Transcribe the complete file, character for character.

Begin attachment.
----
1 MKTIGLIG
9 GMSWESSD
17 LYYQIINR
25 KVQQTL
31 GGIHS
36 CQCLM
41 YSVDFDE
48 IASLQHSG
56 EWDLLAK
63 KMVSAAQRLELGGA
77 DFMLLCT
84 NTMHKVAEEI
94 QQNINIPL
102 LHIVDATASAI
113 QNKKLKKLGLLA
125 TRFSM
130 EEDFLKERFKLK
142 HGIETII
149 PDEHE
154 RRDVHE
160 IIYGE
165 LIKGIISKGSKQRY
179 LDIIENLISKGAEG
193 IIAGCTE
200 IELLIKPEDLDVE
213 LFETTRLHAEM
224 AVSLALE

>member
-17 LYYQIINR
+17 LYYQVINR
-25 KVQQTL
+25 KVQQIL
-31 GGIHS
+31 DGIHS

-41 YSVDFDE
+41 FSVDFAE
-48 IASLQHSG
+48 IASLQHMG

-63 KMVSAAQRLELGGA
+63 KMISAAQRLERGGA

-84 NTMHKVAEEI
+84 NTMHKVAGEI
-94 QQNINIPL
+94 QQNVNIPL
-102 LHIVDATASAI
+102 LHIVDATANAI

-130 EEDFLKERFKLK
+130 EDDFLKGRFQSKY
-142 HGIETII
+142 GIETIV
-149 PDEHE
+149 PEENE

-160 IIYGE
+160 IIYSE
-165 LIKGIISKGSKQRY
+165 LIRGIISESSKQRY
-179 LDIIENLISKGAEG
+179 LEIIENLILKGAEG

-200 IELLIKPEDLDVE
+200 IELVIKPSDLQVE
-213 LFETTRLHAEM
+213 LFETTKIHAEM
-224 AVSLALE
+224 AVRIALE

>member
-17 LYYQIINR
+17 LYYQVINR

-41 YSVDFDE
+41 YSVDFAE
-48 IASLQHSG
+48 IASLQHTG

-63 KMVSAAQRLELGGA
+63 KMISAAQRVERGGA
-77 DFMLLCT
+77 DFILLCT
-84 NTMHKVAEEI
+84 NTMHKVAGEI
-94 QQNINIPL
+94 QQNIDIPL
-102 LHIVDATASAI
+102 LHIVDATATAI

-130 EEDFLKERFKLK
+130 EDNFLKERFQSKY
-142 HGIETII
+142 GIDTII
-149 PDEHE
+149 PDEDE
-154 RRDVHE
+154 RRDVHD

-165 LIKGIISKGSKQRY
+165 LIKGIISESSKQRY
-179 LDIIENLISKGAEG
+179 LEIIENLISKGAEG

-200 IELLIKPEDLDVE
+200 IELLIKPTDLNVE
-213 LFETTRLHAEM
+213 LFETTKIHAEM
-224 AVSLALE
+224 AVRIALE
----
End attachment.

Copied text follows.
1 MKTIGLIG
9 GMSWESSD
17 LYYQIINR
25 KVQQTL
31 GGIHS
36 CQCLM
41 YSVDFDE
48 IASLQHSG
56 EWDLLAK
63 KMVSAAQRLELGGA
77 DFMLLCT
84 NTMHKVAEEI
94 QQNINIPL
102 LHIVDATASAI
113 QNKKLKKLGLLA
125 TRFSM
130 EEDFLKERFKLK
142 HGIETII
149 PDEHE
154 RRDVHE
160 IIYGE
165 LIKGIISKGSKQRY
179 LDIIENLISKGAEG
193 IIAGCTE
200 IELLIKPEDLDVE
213 LFETTRLHAEM
224 AVSLALE

>member
-17 LYYQIINR
+17 LYYQVINR
-25 KVQQTL
+25 KVQQIL
-31 GGIHS
+31 DGIHS

-41 YSVDFDE
+41 FSVDFAE
-48 IASLQHSG
+48 IASLQHMG

-63 KMVSAAQRLELGGA
+63 KMISAAQRLERGGA

-84 NTMHKVAEEI
+84 NTMHKVAGEI
-94 QQNINIPL
+94 QQNVNIPL
-102 LHIVDATASAI
+102 LHIVDATANAI

-130 EEDFLKERFKLK
+130 EDDFLKGRFQSKY
-142 HGIETII
+142 GIETIV
-149 PDEHE
+149 PEENE

-160 IIYGE
+160 IIYSE
-165 LIKGIISKGSKQRY
+165 LIRGIISESSKQRY
-179 LDIIENLISKGAEG
+179 LEIIENLILKGAEG

-200 IELLIKPEDLDVE
+200 IELVIKPSDLQVE
-213 LFETTRLHAEM
+213 LFETTKIHAEM
-224 AVSLALE
+224 AVRIALE

>member
-17 LYYQIINR
+17 LYYQVINR

-41 YSVDFDE
+41 YSVDFAE
-48 IASLQHSG
+48 IASLQHTG

-63 KMVSAAQRLELGGA
+63 KMISAAQRVERGGA
-77 DFMLLCT
+77 DFILLCT
-84 NTMHKVAEEI
+84 NTMHKVAGEI
-94 QQNINIPL
+94 QQNIDIPL
-102 LHIVDATASAI
+102 LHIVDATATAI

-130 EEDFLKERFKLK
+130 EDNFLKERFQSKY
-142 HGIETII
+142 GIDTII
-149 PDEHE
+149 PDEDE
-154 RRDVHE
+154 RRDVHD

-165 LIKGIISKGSKQRY
+165 LIKGIISESSKQRY
-179 LDIIENLISKGAEG
+179 LEIIENLISKGAEG

-200 IELLIKPEDLDVE
+200 IELLIKPTDLNVE
-213 LFETTRLHAEM
+213 LFETTKIHAEM
-224 AVSLALE
+224 AVRIALE